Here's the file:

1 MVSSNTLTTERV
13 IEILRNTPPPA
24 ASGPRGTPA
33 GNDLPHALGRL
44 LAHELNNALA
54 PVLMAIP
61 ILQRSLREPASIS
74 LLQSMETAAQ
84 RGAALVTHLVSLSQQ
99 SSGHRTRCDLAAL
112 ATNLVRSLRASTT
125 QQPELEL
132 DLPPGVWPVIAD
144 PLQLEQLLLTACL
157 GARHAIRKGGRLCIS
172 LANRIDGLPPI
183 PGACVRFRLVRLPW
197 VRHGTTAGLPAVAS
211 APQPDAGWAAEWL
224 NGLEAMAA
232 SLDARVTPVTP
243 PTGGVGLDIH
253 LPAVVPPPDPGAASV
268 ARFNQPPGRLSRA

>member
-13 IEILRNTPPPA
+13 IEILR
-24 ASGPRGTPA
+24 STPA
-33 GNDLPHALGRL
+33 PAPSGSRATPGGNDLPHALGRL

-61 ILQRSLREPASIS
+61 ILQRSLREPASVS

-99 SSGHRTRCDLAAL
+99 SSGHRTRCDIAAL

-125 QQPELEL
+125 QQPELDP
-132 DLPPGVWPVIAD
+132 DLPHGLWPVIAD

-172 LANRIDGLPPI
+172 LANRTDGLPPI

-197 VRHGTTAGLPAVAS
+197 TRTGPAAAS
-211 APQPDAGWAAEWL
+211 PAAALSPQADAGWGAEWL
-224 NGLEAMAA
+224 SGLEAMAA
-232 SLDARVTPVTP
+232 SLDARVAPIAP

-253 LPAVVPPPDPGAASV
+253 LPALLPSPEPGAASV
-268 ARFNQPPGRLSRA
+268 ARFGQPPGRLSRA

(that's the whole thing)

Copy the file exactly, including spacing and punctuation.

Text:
1 MVSSNTLTTERV
13 IEILRNTPPPA
24 ASGPRGTPA
33 GNDLPHALGRL
44 LAHELNNALA
54 PVLMAIP
61 ILQRSLREPASIS
74 LLQSMETAAQ
84 RGAALVTHLVSLSQQ
99 SSGHRTRCDLAAL
112 ATNLVRSLRASTT
125 QQPELEL
132 DLPPGVWPVIAD
144 PLQLEQLLLTACL
157 GARHAIRKGGRLCIS
172 LANRIDGLPPI
183 PGACVRFRLVRLPW
197 VRHGTTAGLPAVAS
211 APQPDAGWAAEWL
224 NGLEAMAA
232 SLDARVTPVTP
243 PTGGVGLDIH
253 LPAVVPPPDPGAASV
268 ARFNQPPGRLSRA

>member
-13 IEILRNTPPPA
+13 IEILR
-24 ASGPRGTPA
+24 STPA
-33 GNDLPHALGRL
+33 PAPSGSRATPGGNDLPHALGRL

-61 ILQRSLREPASIS
+61 ILQRSLREPASVS

-99 SSGHRTRCDLAAL
+99 SSGHRTRCDIAAL

-125 QQPELEL
+125 QQPELDP
-132 DLPPGVWPVIAD
+132 DLPHGLWPVIAD

-172 LANRIDGLPPI
+172 LANRTDGLPPI

-197 VRHGTTAGLPAVAS
+197 TRTGPAAAS
-211 APQPDAGWAAEWL
+211 PAAALSPQADAGWGAEWL
-224 NGLEAMAA
+224 SGLEAMAA
-232 SLDARVTPVTP
+232 SLDARVAPIAP

-253 LPAVVPPPDPGAASV
+253 LPALLPSPEPGAASV
-268 ARFNQPPGRLSRA
+268 ARFGQPPGRLSRA